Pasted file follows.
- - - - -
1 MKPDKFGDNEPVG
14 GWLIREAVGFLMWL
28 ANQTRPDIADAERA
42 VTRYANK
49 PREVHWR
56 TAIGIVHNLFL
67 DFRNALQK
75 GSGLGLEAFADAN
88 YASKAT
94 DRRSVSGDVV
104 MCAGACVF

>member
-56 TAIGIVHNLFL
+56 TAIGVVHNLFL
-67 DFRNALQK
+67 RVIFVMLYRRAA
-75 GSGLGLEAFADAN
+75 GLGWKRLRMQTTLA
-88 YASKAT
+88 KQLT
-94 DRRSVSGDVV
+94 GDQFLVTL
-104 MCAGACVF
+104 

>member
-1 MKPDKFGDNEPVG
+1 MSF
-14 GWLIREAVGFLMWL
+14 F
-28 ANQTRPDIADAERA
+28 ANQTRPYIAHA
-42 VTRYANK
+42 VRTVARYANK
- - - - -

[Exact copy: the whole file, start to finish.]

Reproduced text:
1 MKPDKFGDNEPVG
14 GWLIREAVGFLMWL
28 ANQTRPDIADAERA
42 VTRYANK
49 PREVHWR
56 TAIGIVHNLFL
67 DFRNALQK
75 GSGLGLEAFADAN
88 YASKAT
94 DRRSVSGDVV
104 MCAGACVF

>member
-56 TAIGIVHNLFL
+56 TAIGVVHNLFL
-67 DFRNALQK
+67 RVIFVMLYRRAA
-75 GSGLGLEAFADAN
+75 GLGWKRLRMQTTLA
-88 YASKAT
+88 KQLT
-94 DRRSVSGDVV
+94 GDQFLVTL
-104 MCAGACVF
+104 

>member
-1 MKPDKFGDNEPVG
+1 MSF
-14 GWLIREAVGFLMWL
+14 F
-28 ANQTRPDIADAERA
+28 ANQTRPYIAHA
-42 VTRYANK
+42 VRTVARYANK